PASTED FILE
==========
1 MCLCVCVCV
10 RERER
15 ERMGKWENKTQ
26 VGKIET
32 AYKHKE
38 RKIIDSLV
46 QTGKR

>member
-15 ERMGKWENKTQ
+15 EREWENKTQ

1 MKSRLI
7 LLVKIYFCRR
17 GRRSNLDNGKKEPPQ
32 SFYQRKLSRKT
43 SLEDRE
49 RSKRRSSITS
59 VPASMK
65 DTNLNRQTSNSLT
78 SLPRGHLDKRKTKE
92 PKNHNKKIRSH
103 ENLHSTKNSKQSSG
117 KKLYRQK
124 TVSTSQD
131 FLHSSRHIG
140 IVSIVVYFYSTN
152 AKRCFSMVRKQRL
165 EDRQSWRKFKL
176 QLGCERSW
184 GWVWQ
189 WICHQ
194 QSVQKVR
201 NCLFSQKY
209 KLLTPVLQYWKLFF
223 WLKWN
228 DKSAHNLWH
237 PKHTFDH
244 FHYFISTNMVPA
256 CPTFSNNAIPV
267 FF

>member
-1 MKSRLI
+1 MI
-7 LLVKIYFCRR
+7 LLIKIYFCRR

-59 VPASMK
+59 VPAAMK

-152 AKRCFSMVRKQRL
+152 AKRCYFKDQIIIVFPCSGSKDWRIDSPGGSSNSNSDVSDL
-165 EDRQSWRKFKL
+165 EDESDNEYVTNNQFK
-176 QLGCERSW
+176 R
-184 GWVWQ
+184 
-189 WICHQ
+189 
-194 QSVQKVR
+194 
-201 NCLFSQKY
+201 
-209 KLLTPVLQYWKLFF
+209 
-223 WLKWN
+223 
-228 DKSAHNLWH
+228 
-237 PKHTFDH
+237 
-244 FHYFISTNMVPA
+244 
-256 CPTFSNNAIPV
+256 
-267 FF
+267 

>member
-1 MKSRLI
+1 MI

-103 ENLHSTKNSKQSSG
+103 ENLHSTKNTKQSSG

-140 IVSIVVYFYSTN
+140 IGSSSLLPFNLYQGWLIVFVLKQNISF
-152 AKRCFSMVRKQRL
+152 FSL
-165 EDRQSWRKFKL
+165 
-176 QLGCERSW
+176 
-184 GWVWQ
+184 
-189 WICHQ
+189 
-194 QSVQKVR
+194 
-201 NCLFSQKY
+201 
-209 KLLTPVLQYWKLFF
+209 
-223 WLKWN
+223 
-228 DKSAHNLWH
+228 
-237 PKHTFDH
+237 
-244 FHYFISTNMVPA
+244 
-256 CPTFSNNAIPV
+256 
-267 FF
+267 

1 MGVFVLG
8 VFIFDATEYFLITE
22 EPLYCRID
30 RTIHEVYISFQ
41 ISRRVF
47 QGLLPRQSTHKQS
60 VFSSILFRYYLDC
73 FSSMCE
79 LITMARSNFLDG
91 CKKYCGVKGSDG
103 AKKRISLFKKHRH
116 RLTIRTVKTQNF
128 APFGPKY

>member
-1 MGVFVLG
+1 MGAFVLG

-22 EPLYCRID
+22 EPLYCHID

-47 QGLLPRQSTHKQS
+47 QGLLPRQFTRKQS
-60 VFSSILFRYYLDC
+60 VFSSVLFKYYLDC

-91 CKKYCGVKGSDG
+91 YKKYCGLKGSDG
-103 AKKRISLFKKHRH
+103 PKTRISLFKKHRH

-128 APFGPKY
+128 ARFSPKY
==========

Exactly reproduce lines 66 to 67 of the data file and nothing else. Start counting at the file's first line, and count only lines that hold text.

+228 
-237 PKHTFDH